Justice System Shake-Up for People With Disability
Tuesday, 7th July 2015 at 11:28 am
The South Australian justice system will receive a shake-up following the alleged abuse of seven children with disability by a school bus driver.
Dignity for Disability politician Kelly Vincent praised the passing of an “historic” Bill through the South Australian Parliament which she said would enshrine improvements in the justice system for people with disability.
Vincent said the legislation would form part of the Disability Justice Plan.
“Not long after I was first elected to the Parliament in 2010, I was made aware of horrific cases of alleged abuse perpetrated against seven young children under who had intellectual and communication disabilities. These abuses were allegedly perpetrated by their school bus driver in the southern suburbs of Adelaide,” Vincent said.
“This case has never proceeded to trial. This is because our police, courts and justice system neither caters for people with different communication needs nor does it recognise specialist methods of evidence collection and interview styles needed in some cases.
“I dearly hope that this legislation will go some way to preventing this gross miscarriage of justice in the future."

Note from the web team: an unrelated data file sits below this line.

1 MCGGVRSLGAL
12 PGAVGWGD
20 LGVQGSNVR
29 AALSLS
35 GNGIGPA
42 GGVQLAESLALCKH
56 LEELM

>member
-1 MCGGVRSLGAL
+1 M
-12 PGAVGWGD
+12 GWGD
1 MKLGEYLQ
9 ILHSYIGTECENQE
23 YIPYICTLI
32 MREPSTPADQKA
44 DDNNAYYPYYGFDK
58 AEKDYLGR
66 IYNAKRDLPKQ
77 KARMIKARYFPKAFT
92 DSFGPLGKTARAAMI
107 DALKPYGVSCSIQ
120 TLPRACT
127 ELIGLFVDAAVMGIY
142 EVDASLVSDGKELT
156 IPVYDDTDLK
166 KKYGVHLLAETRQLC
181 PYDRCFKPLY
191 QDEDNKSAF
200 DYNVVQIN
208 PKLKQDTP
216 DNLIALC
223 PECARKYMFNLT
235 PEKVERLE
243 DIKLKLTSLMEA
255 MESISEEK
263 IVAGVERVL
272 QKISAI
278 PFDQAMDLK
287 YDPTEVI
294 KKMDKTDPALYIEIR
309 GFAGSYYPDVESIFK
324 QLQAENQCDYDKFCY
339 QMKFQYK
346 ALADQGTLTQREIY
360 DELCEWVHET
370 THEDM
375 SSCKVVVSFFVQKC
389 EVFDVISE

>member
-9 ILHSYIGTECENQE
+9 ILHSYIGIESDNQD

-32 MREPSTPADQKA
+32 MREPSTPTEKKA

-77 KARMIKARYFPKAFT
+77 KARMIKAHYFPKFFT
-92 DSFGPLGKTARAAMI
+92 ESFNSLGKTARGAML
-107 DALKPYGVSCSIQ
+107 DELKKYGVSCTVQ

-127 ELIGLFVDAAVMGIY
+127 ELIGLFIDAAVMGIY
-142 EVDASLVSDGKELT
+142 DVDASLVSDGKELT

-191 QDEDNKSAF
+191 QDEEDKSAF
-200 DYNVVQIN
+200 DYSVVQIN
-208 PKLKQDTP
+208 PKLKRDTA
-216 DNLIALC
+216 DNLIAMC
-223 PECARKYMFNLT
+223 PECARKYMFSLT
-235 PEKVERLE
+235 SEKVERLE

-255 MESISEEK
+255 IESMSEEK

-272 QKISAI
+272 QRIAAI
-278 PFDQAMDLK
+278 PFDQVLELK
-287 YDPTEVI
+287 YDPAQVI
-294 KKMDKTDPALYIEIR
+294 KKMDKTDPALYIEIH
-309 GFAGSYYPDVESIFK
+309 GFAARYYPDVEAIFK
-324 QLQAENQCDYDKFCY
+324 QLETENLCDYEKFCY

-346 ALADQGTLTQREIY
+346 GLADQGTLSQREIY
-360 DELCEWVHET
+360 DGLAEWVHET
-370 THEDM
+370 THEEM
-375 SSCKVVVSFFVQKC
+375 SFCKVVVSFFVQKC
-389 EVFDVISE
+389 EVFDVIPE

Some of the changes that will be introduced because of the Bill include;
The use of hearsay evidence in some cases. For example a teacher, or parent, or care-giver, reporting what a child has disclosed to them.
Provision for Communications Assistants or Communication Partners for people that need it, such someone with a communication disability, or with an intellectual disability or cognitive impairment, or with an alternative communication method, for example, a child with autism that uses sign language to communicate will now be admissible in court.
There can now be Ground Rules Hearings – this will set out how a case will be conducted. For example, what is admissible evidence, what type of questions can be asked of vulnerable defendants, witnesses, and victims. This measure has been very successful in the United Kingdom.
It will extend the priority listing of trials to include people with disability whose disability affects memory so that the trial must be within three months of arraignment. An example of this type of disability might be someone with acquired brain injury (ABI) or cognitive impairment. At the moment only trials involving children get that priority listing.
Amendments to section 21 and section 25 of the Evidence Act. This allows an exemption for the need to give evidence in court – it is hoped that some witnesses won’t need to appear in the trial and will clarify and strengthens the courts ability to prevent complex and confusing cross-examination.
“This is another positive step for the provision of a fair justice system in South Australia,” Vincent said.